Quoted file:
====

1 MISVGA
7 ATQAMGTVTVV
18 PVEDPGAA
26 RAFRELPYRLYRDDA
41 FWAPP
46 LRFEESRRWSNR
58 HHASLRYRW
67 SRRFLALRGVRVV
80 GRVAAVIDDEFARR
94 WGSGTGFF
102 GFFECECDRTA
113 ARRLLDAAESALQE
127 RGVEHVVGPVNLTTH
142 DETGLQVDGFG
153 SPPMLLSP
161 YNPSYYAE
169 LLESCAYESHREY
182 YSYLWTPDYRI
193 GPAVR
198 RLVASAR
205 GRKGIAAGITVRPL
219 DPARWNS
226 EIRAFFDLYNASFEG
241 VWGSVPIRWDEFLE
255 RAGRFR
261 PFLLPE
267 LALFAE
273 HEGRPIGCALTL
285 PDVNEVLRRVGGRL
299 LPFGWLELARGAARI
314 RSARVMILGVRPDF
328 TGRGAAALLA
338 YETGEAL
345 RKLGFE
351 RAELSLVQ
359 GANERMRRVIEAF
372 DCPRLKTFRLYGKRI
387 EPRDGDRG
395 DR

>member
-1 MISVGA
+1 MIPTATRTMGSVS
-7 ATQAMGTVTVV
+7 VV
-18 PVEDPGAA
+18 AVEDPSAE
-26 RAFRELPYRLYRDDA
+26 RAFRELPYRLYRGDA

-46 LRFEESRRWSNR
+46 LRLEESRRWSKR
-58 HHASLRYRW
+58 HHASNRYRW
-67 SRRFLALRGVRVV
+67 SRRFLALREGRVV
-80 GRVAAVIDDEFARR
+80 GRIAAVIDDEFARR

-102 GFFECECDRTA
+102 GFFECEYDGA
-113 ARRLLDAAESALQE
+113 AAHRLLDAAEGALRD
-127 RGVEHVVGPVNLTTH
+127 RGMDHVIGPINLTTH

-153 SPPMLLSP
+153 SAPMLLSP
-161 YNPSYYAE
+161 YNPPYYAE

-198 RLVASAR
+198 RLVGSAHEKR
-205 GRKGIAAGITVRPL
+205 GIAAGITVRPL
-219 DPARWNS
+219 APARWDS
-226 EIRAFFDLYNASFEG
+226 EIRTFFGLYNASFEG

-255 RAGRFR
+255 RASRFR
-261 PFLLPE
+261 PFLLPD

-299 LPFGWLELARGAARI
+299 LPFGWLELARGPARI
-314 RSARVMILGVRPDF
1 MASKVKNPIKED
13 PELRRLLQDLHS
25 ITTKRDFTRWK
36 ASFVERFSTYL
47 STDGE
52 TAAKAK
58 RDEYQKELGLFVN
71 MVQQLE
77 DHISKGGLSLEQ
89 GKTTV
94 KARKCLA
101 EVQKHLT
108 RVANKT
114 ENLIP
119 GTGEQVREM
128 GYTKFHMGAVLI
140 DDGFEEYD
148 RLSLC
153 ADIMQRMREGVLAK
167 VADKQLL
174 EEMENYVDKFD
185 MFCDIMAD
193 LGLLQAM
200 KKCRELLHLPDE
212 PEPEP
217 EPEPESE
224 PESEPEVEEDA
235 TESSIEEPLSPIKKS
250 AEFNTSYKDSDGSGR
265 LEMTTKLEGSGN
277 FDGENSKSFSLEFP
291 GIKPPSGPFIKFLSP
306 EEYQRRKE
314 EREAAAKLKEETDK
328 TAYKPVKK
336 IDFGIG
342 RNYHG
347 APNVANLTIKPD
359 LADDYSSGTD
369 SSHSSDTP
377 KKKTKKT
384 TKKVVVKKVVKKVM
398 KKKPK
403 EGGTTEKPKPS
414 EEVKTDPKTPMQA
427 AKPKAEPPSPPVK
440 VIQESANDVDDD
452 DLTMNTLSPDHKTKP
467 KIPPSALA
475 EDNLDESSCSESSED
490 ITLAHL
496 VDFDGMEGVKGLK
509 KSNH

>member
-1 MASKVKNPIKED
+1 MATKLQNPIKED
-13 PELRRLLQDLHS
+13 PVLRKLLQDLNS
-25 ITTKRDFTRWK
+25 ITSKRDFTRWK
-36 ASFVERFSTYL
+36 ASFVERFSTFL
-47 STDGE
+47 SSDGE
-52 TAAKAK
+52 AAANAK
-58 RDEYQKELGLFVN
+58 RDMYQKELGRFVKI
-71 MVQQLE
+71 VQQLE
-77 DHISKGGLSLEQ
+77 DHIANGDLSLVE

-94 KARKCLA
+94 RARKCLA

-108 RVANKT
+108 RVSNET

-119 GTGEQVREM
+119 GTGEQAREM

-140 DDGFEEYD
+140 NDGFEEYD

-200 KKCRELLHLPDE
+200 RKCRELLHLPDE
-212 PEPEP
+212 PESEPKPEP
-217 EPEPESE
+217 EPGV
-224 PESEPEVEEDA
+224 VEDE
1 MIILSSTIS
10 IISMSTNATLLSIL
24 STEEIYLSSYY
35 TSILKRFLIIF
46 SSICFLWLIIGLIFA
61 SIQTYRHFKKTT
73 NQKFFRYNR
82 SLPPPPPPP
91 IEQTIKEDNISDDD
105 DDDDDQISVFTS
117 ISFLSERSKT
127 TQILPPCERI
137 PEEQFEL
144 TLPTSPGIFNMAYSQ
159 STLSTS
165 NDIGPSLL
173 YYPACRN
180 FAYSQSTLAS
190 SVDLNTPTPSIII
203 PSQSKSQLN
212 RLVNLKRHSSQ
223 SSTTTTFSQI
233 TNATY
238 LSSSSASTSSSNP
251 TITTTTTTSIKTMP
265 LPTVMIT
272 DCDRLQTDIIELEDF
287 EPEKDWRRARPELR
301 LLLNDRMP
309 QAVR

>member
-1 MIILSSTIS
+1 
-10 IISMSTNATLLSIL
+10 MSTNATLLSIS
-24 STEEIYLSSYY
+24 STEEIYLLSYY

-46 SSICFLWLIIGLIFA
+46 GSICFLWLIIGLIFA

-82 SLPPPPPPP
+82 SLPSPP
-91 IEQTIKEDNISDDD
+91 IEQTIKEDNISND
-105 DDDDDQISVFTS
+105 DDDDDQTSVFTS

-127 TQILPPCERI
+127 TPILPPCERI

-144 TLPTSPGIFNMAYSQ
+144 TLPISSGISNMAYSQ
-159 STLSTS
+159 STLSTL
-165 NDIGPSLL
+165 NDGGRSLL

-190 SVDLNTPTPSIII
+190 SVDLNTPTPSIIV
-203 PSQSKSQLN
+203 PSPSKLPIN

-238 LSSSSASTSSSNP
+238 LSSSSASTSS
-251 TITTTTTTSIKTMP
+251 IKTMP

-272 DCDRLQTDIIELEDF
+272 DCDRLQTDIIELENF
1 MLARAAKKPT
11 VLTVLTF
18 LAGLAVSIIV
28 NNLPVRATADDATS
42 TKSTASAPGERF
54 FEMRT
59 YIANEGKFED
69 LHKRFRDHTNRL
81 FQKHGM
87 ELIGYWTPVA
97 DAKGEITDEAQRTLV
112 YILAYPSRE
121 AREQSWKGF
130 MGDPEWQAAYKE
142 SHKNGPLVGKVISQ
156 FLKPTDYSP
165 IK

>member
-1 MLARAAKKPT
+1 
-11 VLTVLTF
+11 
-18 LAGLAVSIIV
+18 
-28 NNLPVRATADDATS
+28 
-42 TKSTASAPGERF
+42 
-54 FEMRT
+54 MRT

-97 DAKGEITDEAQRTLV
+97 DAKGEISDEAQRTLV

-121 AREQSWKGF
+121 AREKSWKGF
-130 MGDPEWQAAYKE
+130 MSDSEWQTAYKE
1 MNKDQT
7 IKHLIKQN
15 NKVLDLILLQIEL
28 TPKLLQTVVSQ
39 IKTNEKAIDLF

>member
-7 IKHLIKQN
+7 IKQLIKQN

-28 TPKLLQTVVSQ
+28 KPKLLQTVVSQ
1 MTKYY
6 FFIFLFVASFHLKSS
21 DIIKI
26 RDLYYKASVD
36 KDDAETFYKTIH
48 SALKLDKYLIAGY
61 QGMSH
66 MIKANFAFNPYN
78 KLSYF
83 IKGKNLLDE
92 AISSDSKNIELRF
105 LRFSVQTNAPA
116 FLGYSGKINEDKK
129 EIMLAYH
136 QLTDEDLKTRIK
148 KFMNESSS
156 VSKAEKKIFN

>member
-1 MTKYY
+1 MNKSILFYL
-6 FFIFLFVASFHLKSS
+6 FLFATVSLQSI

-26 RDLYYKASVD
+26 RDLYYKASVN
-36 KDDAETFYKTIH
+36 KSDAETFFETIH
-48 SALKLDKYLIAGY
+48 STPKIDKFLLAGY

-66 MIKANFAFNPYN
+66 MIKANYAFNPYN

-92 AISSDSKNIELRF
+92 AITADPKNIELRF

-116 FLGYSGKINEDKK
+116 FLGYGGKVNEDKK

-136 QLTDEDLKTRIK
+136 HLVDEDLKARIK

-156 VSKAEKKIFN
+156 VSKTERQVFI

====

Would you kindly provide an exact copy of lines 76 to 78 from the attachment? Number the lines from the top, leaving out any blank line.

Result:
+255 RASRFR
-261 PFLLPE
+261 PFLLPD